The Night Andy Williams Did It My Way

Andy Williams and the Lennon Sisters

Andy Williams crooning with the Lennon Sisters.

As parents, we all experience moments when our little ones do things that are total head scratchers. Maybe they’ll color on a wall or drop a balloon in the toaster. On those rare occasions when Penelope does one of those colossally incomprehensible things that only a small curious child will do, I pause and take a deep breath.

And I think about Andy Williams.

I suspect most parents don’t do this, but I have a good reason.

I was a wee lad when my parents decided to take a big trip to the west coast that included two nights in Las Vegas. I don’t recall where we stayed, but I remember we saw shows both nights. My parents weren’t exactly the hippest duo out there so the first night we sat at a big round table and saw Vikki Carr with The New Seekers. (I had to look up The New Seekers: They are a British-based pop group, formed in 1969 by Keith Potger after the break-up of his group, The Seekers. They’re best known for the Coca-Cola anthem, “I’d Like To Teach the World to Sing.”) All I recall about that evening is knocking a pitcher of water onto my Dad’s lap during the opening act.

Unfortunately, that was also my opening act. The next evening we headed to Caesar’s Palace to see Lennon. Of course, I’m talking not about John but the Lennon sisters (I warned you my parents weren’t hip!) who were opening for Andy Williams. We sat in the very back of the cavernous auditorium. Lots of crushed red velvet and high-backed booths. When you sat in one of these booths, you sunk deep into the cushions. As a little kid, this meant I had a lovely view of the water glasses, a basket of bread and the crumbs on the table.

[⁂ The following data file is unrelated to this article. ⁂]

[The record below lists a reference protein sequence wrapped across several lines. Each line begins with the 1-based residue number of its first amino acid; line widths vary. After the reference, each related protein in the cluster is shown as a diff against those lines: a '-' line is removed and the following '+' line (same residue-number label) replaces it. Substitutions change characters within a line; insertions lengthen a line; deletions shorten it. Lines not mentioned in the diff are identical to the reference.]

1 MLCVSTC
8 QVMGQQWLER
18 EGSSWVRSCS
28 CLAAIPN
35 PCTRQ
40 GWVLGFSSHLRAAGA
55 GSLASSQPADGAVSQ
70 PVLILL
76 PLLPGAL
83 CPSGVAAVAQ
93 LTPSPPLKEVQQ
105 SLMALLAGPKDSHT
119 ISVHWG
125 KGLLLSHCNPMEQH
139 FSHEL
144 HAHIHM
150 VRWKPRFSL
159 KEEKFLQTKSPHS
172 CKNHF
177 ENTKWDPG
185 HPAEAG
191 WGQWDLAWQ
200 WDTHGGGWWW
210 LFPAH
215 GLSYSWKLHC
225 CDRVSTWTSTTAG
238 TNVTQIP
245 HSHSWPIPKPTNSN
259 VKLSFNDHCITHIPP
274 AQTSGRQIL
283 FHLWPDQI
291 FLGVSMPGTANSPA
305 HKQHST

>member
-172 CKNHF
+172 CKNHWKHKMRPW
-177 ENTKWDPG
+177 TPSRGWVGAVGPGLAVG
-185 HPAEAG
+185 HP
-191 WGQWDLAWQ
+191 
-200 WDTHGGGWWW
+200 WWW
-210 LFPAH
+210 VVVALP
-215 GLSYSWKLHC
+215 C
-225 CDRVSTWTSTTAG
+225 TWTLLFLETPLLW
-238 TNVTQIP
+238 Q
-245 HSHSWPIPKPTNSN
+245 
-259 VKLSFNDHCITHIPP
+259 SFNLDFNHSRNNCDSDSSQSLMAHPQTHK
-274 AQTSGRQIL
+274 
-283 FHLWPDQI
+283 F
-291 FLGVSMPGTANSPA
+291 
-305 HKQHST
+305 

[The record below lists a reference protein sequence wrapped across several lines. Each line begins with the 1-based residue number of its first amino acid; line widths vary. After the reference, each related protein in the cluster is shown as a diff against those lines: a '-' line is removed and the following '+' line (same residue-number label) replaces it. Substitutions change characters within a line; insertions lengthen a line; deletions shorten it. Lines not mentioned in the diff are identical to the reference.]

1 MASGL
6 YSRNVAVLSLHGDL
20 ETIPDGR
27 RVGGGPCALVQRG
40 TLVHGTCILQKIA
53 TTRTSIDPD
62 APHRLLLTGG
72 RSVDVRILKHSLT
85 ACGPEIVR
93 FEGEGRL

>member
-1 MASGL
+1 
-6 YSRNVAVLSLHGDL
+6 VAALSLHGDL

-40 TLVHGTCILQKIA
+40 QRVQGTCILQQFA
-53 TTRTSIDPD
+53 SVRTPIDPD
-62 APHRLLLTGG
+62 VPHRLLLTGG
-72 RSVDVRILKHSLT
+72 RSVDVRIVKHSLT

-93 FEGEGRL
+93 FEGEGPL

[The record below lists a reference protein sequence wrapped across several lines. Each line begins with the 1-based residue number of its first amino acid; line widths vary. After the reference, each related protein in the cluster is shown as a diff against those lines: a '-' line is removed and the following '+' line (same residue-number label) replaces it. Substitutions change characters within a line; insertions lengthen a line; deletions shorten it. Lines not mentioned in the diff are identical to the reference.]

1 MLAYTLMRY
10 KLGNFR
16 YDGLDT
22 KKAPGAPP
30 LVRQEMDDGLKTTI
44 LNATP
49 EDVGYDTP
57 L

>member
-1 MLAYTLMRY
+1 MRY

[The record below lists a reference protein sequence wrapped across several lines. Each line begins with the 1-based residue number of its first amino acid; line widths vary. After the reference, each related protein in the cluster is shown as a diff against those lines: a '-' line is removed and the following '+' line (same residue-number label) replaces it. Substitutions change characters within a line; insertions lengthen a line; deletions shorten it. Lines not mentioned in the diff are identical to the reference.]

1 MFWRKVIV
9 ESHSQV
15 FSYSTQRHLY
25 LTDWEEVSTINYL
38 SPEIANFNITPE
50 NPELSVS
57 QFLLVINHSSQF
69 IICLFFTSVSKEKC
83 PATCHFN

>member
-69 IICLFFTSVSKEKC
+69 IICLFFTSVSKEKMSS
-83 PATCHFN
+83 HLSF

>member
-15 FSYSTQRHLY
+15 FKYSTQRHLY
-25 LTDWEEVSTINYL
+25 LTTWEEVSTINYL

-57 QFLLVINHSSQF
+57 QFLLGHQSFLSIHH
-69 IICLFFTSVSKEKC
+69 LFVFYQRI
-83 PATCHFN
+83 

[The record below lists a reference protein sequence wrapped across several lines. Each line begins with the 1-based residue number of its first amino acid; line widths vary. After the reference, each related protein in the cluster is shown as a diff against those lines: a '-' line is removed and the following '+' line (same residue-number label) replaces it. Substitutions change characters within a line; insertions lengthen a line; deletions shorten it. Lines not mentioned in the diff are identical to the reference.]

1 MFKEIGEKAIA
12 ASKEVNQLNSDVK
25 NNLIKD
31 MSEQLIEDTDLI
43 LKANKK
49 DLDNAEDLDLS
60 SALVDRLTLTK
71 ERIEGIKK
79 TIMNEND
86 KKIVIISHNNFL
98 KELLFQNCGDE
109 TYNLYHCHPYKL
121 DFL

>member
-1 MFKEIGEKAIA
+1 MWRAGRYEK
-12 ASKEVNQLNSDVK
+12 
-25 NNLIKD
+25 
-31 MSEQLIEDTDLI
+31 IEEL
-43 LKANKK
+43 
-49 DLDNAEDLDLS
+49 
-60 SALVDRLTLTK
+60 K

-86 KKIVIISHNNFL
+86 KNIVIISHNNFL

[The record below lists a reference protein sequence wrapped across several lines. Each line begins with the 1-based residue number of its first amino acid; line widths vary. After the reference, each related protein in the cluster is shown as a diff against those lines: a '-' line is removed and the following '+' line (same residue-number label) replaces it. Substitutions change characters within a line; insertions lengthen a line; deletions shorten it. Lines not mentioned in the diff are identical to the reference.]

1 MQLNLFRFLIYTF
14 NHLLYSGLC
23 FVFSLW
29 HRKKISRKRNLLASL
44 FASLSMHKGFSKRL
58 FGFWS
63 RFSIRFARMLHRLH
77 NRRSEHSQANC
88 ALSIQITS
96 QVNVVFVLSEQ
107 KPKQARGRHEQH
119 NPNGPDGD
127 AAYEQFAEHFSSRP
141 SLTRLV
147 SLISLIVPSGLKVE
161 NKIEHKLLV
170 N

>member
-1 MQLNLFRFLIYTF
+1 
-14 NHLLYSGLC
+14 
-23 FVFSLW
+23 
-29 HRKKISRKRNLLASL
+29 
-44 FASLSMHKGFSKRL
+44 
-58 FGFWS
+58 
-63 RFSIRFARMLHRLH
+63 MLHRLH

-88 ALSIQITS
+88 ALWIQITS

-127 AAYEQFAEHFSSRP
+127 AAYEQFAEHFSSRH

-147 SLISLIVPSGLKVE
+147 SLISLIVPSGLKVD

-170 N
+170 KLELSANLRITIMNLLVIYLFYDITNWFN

I nagged incessantly about my horrible view. Finally, my Mom grew exasperated with my complaints, and suggested I sit up on the top of the booth with my legs dangling down so I could see the show better. I sat perched on this spot for about 10 minutes, gazing out at the auditorium, Andy Williams on stage singing The Impossible Dream, while sneaking peeks at the waitresses scurrying into the serving room behind me.

I leaned back and rested my arm on what I thought was a long black rectangular table. When the table seemed to move a little, I didn’t think much about it. Andy launched into his renedition of “My Way,” really pouring a lot of 1970s-style lounge act into it. Kind of like maple syrup getting poured onto kitchen tiles.

I’m swaying slightly, rocking back and forth to the music in my head and the buzz of the place. Andy is roaring toward the big finish, the dramatic pause just before the closing words of this anthem . . .